Twins: personality, identity and lives of constant comparison
Updated: Jun 11, 2020
Has anyone ever deemed you a personality type that you’d not previously identified with? Have you ever been told of how opposite you were of someone you felt most similar to you? This thought post explores the effects of social comparison on twin and sibling behavior and how the same concept can be extended into work communities.
This is a topic quite personal to me as an identical twin with whom I have always felt very similar to and someone with two other siblings, who couldn't be more different. As someone who studies the psychology of people at work, understanding behaviors and emotions means understanding the environments/contexts in which they take place. To study behavior alone would not be very helpful. With qualifications in personality assessments and recently researching identity development, I began thinking about the ‘labels’ I had been given growing up and how these labels affected my behavior. Performing to your description can feel safe and a great way to get reassurance from your friends and family. This consistency is tied to identity, if defined as the conscious and subconscious effort at maintaining consistency across contexts.
If we take a step back and untangle the ‘labels’ we would have to accept that the labels people give you are based on their own comparison groups. What I mean by this is that if your parents deemed you quiet and studious, this would be influenced by their exposure to other quiet and studious people or with whom they are directly comparing you (i.e. your siblings or friends). The secret words here are ‘it depends’. Depending on your context, environment, your comparison group changes and therefore the way in which you behave will be interpreted accordingly. This is why people at work may describe me differently than my family or close friends.
Growing up an identical twin, this understanding of personality labels and the extent to which I identified with these labels, alleviated the disconnect between who I believed myself to be and who my family believed me to be. Twins have been interesting to study in this area because they are consistently and constantly being described to help others identify them correctly. An example of this are labels like ‘the serious one and the playful one’, ‘the quiet one and the loud one,' you see the trend here.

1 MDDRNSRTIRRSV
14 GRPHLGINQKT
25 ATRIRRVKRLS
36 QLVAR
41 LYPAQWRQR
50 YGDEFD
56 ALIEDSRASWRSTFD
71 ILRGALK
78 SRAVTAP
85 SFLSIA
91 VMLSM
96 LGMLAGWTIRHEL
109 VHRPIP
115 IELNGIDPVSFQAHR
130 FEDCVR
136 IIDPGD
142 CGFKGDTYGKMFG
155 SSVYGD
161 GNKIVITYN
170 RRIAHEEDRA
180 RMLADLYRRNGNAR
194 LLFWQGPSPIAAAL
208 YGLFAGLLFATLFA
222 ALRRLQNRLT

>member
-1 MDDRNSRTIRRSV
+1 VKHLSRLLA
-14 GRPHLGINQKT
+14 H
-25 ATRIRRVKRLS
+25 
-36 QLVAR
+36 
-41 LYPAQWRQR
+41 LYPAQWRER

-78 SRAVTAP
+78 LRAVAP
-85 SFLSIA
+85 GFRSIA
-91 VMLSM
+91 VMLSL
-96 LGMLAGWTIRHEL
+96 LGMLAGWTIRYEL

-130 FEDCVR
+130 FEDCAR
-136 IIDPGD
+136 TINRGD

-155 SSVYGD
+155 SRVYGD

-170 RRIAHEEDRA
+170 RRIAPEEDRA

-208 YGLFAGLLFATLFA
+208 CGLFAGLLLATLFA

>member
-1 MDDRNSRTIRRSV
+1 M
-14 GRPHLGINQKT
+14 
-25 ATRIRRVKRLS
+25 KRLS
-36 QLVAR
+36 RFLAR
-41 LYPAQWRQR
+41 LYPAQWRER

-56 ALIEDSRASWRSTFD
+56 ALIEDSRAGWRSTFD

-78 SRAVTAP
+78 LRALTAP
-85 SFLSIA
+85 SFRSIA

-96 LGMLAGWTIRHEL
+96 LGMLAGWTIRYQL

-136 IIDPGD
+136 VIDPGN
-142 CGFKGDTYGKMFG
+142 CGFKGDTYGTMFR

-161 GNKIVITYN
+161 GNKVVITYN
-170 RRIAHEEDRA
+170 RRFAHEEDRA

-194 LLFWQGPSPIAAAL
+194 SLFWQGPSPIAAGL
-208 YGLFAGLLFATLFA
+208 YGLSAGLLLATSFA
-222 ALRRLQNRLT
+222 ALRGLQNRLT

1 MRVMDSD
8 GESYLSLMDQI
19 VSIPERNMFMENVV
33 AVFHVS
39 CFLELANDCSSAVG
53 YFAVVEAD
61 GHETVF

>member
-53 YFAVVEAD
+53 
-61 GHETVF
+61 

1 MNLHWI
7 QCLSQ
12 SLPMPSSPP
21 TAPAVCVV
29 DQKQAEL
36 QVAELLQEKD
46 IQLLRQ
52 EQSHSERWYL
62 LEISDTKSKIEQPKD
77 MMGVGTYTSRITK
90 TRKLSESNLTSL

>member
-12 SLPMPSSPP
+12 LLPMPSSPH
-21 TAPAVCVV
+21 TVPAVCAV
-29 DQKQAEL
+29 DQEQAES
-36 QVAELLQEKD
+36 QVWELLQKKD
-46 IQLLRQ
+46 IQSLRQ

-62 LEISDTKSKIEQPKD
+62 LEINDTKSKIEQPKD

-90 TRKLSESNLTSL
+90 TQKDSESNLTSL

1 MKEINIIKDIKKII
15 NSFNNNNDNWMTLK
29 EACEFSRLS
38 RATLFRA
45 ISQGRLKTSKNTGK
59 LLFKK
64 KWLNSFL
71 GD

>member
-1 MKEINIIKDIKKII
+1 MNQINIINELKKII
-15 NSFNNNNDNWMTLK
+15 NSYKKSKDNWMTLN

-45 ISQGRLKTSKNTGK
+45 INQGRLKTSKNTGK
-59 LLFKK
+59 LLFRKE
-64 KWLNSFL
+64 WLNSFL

The dramatization of twin descriptions are based on a comparison of one. This again is not in an effort to support the twins’ own identity development, but so that others may be able to call them by their correct name. In my own life, this was a common practice that in hindsight felt inaccurate. I always thought we were most similar than different, but the constant comparing meant that small degree differences in behavior meant drastic differences in how we were described by others. If we scaled this twin study, the same principles can be extended to everyone; you are labeled based on the labeler’s exposure to human behavior. When we believe these labels or think of them as socially desirable, this may then alter our self-view or give us permission to dramatize these characteristics.
Even in studies looking at social comparisons between siblings, for better or worse, it is clear that these comparisons directly effect their emotional and relational development. Speaking from my lifelong experience of social comparison, perhaps the next time you find yourself eager to comment on someone in comparison to someone else, practicing curiosity rather than judgement may be more helpful to the recipient of such interactions.
This information of social comparison is transferrable and often overlooked in work environments. The concept is important because your work community is a unique comparison group to your friends, family or other social role groups. This fuels into work reputation that may not feel completely accurate. Social comparisons have shown both negative and positive effects on a person's relational development. Knowing the side effects of social comparisons, how may this influence your leadership behaviors?
Huguet, P., Carlier, M., Dolan, C., De Geus, E., & Boomsma, D. (2017). Social Comparison Orientation in Monozygotic and Dizygotic Twins. Twin Research and Human Genetics, 20 (6), 550-557.
Jensen, A., Pond, C., & Padilla-Walker, A. (2015). Why Can’t I Be More Like My Brother? The Role and Correlates of Sibling Social Comparison Orientation. Journal of Youth and Adolescence, 44 (11), 2067-2078.
Kroger, J. (2007). Identity development : Adolescence through adulthood (2nd ed.). Thousand Oaks ; London: SAGE.